Publisher: Mad Creek/Ohio State Univ. Press

Review Posted Online: Sept. 1, 2020

Kirkus Reviews Issue: Sept. 15, 2020

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A lovely, sometimes challenging testament to the universality of human nature.

HUMANS

The creator of the hit internet series Humans of New York takes it global, chasing down a panoply of interesting stories.

In 1955, Edward Steichen staged a show called “The Family of Man,” a gathering of photographs that emphasized the commonality of humankind. Stanton’s project seemingly has much the same ambition. “You’ve created this magic little corner of the Web where people feel safe sharing their stories—without being ridiculed, or bullied, or judged,” he writes. “These stories are only honestly shared because they have a long history of being warmly received.” The ask is the hard part: approaching a total stranger and asking him or her to tell their stories. And what stories they are. A young Frenchwoman, tearful, recounts being able to see things from the spirit world that no one else can see. “And it’s been a very lonely existence since then,” she says. A sensible teenager in St. Petersburg, Russia, relates that her friends are trying to be grown-up, smoking cigarettes and drinking alcohol, whereas she wants to remain a child close to her parents: “I’d like these times to last as long as possible.” A few stories are obnoxious, as with a Dutch incel who has converted himself into a pickup artist and outright cad: “Of course it’s manipulation, but why should I care? I’ve been manipulated so many times in my life.” A great many stories, some going for several pages but most taking up just a paragraph or two, are regretful, speaking to dashed dreams and roads not taken. A surprising number recount mental illness, depression, and addiction; “I’d give anything to have a tribe,” says a beleaguered mother in Barcelona. Some are hopeful, though, such as that of an Iranian woman: “I’ve fallen in love with literature. I try to read for one or two hours every day. I only have one life to live. But in books I can live one thousand lives.”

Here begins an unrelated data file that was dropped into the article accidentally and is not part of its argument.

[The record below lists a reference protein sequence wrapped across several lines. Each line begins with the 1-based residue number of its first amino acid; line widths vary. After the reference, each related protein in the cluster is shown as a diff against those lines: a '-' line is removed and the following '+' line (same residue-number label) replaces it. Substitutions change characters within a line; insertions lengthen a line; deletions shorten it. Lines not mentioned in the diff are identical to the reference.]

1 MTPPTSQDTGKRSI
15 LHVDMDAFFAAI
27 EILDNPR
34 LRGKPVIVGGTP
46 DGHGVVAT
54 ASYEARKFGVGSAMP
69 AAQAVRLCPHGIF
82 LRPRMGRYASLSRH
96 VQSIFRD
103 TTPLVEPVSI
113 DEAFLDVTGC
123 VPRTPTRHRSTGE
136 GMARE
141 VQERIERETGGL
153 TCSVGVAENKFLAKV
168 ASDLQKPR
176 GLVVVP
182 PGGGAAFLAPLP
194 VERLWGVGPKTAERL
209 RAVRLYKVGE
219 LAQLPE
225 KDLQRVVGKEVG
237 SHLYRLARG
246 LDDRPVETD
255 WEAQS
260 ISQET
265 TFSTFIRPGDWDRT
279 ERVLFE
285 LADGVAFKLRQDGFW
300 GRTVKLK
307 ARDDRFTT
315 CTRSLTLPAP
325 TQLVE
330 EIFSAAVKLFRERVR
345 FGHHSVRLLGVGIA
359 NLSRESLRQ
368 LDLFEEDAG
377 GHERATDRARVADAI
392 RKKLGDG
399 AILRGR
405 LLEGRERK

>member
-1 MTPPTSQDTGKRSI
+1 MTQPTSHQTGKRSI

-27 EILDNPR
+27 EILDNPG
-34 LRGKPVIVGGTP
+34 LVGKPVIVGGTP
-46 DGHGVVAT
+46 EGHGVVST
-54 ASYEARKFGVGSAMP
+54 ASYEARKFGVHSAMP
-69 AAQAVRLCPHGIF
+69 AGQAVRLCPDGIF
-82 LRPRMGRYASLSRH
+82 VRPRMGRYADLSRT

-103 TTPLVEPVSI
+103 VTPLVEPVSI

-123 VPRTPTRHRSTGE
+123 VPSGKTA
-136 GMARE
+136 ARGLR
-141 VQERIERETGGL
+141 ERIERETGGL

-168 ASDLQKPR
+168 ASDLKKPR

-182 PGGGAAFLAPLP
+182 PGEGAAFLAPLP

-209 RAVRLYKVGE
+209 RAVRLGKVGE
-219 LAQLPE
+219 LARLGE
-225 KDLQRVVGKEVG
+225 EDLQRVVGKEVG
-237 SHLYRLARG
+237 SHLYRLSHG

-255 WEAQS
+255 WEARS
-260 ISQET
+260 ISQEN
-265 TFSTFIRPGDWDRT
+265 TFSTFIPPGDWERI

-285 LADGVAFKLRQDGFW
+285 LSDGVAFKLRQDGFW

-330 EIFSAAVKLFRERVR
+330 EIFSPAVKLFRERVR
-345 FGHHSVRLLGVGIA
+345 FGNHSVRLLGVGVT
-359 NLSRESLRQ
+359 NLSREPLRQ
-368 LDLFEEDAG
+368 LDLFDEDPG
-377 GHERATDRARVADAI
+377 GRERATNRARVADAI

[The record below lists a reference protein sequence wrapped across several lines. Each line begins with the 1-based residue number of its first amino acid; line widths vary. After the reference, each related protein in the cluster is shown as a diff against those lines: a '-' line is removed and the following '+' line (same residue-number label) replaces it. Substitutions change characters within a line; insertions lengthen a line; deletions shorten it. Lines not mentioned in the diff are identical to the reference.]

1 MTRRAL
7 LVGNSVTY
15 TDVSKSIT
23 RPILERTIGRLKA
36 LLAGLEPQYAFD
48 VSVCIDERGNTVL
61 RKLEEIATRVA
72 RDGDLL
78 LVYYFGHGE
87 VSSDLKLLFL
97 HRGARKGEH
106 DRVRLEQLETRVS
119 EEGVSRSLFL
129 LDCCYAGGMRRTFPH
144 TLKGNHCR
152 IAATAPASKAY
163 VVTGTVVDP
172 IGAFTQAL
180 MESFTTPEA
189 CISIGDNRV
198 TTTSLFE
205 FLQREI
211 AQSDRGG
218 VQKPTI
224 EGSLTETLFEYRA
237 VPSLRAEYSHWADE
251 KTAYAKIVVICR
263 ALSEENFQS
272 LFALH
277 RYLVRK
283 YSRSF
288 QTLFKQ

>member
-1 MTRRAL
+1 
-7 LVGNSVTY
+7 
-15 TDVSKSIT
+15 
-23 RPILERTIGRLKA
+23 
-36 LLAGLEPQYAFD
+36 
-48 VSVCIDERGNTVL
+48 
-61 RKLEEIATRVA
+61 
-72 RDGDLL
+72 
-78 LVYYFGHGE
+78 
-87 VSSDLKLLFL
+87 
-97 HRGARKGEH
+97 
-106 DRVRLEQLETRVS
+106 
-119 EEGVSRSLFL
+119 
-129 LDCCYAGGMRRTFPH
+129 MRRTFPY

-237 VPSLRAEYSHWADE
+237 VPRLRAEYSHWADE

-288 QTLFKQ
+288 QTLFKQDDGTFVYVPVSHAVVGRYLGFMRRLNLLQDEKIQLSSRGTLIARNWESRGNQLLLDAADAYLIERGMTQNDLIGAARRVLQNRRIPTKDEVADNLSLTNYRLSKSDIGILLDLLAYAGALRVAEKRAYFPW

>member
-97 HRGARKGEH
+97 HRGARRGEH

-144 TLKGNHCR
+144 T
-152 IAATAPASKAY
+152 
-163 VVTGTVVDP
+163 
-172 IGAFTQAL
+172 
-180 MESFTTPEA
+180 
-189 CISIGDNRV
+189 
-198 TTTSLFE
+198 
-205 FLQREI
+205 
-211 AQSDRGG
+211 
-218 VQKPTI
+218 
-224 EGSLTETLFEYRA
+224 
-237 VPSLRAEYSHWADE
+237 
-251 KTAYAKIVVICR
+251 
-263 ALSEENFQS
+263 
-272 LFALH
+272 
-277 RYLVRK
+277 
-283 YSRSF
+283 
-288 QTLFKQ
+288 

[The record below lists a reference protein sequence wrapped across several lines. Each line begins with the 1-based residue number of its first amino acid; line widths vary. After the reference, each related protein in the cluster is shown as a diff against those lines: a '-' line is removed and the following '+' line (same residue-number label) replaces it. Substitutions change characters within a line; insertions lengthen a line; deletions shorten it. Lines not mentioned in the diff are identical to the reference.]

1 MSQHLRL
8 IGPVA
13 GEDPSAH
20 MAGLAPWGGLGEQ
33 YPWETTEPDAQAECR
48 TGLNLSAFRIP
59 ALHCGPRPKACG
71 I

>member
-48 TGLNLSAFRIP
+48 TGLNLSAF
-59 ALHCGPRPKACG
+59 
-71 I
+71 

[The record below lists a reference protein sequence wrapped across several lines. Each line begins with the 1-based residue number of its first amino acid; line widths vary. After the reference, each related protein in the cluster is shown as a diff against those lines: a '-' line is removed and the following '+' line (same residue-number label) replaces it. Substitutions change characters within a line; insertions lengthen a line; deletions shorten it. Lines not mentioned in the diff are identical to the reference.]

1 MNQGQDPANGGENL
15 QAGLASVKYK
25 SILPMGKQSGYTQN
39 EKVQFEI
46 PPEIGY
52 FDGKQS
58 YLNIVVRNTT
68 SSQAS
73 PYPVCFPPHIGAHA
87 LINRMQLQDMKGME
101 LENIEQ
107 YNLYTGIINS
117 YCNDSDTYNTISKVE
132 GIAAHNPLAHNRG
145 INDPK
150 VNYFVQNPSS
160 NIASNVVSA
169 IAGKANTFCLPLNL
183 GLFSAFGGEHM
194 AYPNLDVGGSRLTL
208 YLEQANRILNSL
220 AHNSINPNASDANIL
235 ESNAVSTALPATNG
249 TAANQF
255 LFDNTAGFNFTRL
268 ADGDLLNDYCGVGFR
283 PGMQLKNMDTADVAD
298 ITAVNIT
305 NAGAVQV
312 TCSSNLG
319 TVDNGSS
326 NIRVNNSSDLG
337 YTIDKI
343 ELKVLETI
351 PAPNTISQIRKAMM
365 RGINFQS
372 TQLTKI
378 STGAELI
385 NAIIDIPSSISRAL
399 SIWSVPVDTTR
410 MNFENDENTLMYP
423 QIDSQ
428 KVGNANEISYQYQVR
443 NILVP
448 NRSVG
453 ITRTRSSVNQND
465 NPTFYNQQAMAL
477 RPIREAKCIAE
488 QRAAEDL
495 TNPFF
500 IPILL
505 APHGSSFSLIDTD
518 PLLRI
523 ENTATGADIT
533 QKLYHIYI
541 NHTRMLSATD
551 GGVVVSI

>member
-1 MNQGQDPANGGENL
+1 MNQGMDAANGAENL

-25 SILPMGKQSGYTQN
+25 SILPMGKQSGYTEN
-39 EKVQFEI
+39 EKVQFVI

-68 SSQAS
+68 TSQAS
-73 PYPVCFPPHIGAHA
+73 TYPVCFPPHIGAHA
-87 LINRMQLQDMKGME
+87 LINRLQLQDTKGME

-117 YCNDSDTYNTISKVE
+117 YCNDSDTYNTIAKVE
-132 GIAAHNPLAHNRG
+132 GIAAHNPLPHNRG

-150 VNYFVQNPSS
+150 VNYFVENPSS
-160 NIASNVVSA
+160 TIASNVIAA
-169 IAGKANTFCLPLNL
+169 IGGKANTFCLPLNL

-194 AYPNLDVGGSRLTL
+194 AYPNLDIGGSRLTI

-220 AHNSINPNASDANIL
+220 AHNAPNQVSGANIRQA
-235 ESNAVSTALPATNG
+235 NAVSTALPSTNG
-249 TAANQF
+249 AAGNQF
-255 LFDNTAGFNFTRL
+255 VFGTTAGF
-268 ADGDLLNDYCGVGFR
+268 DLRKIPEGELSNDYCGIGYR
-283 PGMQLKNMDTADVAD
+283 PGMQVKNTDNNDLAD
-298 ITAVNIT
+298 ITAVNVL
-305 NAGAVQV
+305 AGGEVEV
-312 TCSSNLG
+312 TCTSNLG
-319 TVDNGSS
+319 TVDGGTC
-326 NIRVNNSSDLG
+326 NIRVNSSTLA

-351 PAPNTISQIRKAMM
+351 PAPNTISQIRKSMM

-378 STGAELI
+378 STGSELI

A lovely, sometimes challenging testament to the universality of human nature.

Pub Date: Oct. 6, 2020

ISBN: 978-1-250-11429-7

Page Count: 448

Publisher: St. Martin's

Review Posted Online: Aug. 18, 2020

Kirkus Reviews Issue: Sept. 1, 2020